St Albans Cathedral (formerly St Albans Abbey) is a cathedral church at St Albans, Hertfordshire, England. This photo essay contains some images within the cathedral, as well as some exterior views.
St Albans Abbey became a cathedral in 1877 and is the second longest cathedral in the United Kingdom.
It is the only 11th century great crossing tower still standing in England. The Cathedral towers over much of St Albans city. At 84 metres (276 ft) its nave is the longest of any cathedral in England. Much of the current layout and proportions of the structure date from the first Norman abbot, Paul of Caen (1077–1093).
Much of the cathedral's present architecture dates from Norman times. There are several impressive stained glass windows inside. The glass used to create these large illuminations was colored by adding metallic salts during its manufacture. The magnificent windows incorporate narratives drawn from the Bible, history.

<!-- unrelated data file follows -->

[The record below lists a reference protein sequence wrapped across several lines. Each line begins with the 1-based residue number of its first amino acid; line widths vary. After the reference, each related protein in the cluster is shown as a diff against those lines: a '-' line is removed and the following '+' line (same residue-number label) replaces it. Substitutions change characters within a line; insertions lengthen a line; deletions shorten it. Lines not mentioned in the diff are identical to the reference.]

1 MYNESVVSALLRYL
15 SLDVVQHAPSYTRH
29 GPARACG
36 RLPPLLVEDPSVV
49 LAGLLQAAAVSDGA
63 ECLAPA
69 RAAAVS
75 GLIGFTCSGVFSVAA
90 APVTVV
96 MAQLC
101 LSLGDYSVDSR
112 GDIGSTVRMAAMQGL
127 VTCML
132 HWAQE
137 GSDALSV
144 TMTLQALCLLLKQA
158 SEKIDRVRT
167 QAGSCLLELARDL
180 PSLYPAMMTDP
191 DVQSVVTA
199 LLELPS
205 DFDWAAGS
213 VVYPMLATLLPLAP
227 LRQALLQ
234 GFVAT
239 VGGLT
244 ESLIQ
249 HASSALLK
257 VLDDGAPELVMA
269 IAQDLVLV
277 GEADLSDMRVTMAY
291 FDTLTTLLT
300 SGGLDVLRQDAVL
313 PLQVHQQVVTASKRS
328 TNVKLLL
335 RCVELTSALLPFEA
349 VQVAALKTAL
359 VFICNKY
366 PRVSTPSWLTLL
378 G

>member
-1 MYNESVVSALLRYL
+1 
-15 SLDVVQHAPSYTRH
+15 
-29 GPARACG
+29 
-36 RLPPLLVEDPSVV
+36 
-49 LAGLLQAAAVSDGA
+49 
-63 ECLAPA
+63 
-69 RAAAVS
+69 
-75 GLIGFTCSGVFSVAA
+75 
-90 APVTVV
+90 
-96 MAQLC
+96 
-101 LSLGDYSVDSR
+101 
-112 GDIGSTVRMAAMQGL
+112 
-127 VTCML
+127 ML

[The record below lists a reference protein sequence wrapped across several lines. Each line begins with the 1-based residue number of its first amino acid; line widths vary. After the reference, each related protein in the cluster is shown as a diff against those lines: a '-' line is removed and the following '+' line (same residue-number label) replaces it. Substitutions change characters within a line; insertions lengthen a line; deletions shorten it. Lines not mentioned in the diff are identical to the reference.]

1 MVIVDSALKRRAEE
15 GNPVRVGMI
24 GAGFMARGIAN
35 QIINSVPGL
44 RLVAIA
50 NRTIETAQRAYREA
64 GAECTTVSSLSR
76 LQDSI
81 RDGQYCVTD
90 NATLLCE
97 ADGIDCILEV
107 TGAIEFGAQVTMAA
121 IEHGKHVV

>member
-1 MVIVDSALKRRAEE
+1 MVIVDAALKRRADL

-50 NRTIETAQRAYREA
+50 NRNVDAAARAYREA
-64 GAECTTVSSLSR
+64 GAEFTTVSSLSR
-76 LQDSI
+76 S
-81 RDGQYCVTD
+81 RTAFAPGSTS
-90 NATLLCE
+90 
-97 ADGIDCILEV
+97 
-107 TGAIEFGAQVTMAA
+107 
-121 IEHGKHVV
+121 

There are other interesting things to see inside, including figures. The figures are replaced regularly and symbolize different aspects of the church. The massive oak door dates from the middle ages. It is often called the "Abbotts door". Interesting masonry of Romanesque architectural style abounds.
Floral displays: The display shown on the photograph below, was for Remembrance Sunday, which is held on the second Sunday in November. Remembrance Sunday is held to commemorate the contribution of British and Commonwealth military and civilian servicemen and women in the two World Wars and later conflicts.